Redefining the challenge
Saturday morning broke cold and overcast with threats of rain and dropping temperatures. My first attempt to clear my throat was a complete failure. With more force I cleared the congestion to reveal a raw throat. Great, I thought with an excessive amount of sarcasm. Urgent bodily needs forced me to dress and get down the hall to the shared bathroom. Reacquainting myself with the slightly damp lycra didn't bring the desire to get up the road I was hoping for. Quite the contrary, if I'm not mistaken my next thought was "please let there be a friend of Nelson's heading to Blacksburg." I'll save the suspense and just tell you now
there weren't. Nelson and I discussed potential routes back to Blacksburg on the bike. At first I wasn't enthusiastic, but I warmed to it as we discussed roads and the climbing that would have to be done. Several homemade mochas (coffee and a packet of Nestle's hot chocolate mix) and scones later, I had dutifully recorded all 39 turns on a small blue scrap of paper. Unlike yesterday, I would not be following a track on my GPS. My success would depend upon the accuracy of directions scribbled on a little scrap of blue paper stuffed into my Gas Tank.
After unpacking every piece of cold-weather gear I had brought with me, I made a brief stop at The Dirtbean to grab some food and water to get me into Covington, 40-some miles away. The first leg, West Virginia 39, is a beautiful, smooth, wide road through a fortuitous gap in one of the many Appalachian ridges I would see today. Like the Greenbriar and Big Stony Creek I rode against the flow of water gradually climbing out of the valley. The slight right on Douthat Creek (in Google) or Douthards Creek (in real life) had me questioning the route, but I decided that the names were within the margin of error as the directions from Google and the distance from Marlinton were both correct. Worth noting here is that I did not confirm my supposition by talking to any locals. Whatever the name I enjoyed the rolling farm road until it turned into a climbing forest road (read gravel). At around 2800 feet the climb topped out and the descent was a challenge but thrilling. The road continued to deteriorate until it was crossed by a metal gate with an unequivocal "Private Property" sign. It was quite the opposite of Google's assurance that Douthat Creek becomes Public Road 96. Twelve miles down this dead end had me searching for a way out of the negativity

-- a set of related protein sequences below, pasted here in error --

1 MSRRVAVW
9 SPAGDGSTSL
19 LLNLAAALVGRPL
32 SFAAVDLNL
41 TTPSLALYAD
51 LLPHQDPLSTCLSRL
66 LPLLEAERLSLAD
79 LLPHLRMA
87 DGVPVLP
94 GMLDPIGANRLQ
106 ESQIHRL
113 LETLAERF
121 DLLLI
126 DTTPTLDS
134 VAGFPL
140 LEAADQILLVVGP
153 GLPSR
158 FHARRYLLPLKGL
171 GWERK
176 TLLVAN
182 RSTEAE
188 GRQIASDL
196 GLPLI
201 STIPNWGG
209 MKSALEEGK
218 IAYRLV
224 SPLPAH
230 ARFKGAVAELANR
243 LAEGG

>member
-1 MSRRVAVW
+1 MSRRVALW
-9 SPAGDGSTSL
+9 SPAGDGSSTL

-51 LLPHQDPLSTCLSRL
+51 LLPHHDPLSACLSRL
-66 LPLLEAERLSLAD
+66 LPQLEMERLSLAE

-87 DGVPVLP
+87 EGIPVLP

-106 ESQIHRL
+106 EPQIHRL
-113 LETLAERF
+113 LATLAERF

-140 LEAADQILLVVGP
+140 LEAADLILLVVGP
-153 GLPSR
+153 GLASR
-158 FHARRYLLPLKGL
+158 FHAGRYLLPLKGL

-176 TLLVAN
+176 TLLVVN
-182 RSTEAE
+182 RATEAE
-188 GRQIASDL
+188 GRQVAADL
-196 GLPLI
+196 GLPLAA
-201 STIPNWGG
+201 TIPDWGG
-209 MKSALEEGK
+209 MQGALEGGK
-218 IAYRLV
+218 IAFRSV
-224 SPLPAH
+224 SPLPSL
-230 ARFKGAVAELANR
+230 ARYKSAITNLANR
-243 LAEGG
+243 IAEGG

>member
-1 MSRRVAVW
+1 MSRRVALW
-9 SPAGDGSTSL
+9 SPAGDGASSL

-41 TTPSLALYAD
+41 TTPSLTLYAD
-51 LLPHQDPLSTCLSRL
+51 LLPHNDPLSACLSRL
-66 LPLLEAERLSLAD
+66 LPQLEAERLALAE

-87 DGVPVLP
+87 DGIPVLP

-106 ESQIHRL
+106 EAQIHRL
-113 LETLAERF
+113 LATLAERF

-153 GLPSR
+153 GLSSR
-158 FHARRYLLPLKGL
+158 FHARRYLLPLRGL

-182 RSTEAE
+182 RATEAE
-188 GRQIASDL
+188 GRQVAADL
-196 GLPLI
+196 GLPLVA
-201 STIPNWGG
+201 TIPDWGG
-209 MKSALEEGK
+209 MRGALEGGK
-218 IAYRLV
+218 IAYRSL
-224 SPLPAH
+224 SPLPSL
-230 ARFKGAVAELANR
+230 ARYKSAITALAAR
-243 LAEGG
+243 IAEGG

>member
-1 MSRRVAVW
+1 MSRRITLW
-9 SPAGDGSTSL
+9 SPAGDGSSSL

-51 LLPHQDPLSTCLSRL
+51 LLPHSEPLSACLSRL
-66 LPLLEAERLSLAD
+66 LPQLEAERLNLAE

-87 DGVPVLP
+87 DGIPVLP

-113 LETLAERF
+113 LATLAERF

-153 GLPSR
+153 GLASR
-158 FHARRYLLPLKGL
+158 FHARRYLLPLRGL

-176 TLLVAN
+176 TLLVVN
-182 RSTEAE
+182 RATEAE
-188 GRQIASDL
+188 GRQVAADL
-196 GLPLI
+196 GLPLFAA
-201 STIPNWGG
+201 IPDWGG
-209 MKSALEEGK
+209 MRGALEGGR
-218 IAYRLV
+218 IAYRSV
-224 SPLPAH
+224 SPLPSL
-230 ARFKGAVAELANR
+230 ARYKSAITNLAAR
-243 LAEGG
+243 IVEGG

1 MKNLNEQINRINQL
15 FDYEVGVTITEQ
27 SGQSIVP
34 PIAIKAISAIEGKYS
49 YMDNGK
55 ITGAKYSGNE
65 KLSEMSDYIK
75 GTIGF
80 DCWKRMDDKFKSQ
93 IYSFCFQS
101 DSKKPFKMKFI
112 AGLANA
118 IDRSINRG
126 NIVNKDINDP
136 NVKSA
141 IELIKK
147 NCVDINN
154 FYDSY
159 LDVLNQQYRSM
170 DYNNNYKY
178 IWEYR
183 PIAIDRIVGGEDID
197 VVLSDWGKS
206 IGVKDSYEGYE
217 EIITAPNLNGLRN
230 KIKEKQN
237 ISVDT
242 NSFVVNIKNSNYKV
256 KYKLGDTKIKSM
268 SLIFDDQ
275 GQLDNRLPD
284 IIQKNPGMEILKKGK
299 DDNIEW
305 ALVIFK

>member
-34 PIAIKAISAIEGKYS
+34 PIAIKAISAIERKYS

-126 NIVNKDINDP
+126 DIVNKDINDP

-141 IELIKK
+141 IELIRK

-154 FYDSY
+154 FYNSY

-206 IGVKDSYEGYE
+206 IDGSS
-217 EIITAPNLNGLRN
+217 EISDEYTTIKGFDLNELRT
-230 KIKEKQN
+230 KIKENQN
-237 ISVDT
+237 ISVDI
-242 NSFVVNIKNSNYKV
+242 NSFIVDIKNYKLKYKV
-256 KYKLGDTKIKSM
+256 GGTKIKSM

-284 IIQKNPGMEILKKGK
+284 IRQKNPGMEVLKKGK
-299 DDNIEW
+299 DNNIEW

threatening to envelope me. Not now, I pleaded with petulant child inside. You can have your say when this is done, but for now I need you to stay quiet. There is work to do, and now it is more than I was planning. Amazingly, it worked. The truth was that I did feel reasonably good now that the muscles were warm, and that gave me confidence.
Once I returned to West Virginia 39 (fully two hours after I began the valley road to nowhere) I simply rode to West Virginia 92 and south to pick County Road 14. Really Google?! This twenty miles of perfect pavement lost out to the unimproved dirt track figment of your imagination known as "Public Road 96?" All right, stay positive.
Since I was now off-route I had plenty of time to calculate how many miles I would travel before seeing my next turn, County Road 14. Today, my GPS had become an expensive speedo and odometer to track the mileages from the all-important blue scrap of paper. Each turn was a time to recalibrate and predict the odometer's expected mileage at the next turn. Being off-route without a map forced me to consider extremes and I was happy to see I still remembered high school geometry. For example, let's assume Douthat Creek and Public Road 96 cut a perfect diagonal across West Virginia 39 and 92 as the worst case, and the identical distance as the best case. If the original route was about 17 miles, my alternate route could be anywhere from that same 17 miles up to 25.5 miles given that the worst case would add miles at the rate of 2 for every 1.414 miles of the original route, or about 50% more. Thankfully the alternate was very close to the original route. At 17.5 miles I spied a left turn towards Sherwood Lake matching my directions...and here were two cyclists chatting just off the road. My luck was turning. They were pretty sure that the road I assumed to be County Road 14 was not. No, this road goes eleven miles to Sherwood Lake, they said. Are you sure, I implored. This says I just need to follow it for 3.5 miles until I reach Rucker Gap Road. RUCKER GAP, they exclaimed. Yes, that's the road. Yippee. Then Janice said something interesting. We were never much for road signs around here, she said. Then 9/11 happened and the road signs started appearing. Fascinating. It's like a riddle. Try to figure out the linkage that ties the proliferation of road signs on the Virginia/West Virginia border to a terrorist attack in New York City, Washington DC, and Shanksville, PA. I'm sure it has something to do with emergency services, but I'd love to trace the path of that legislation from its inception.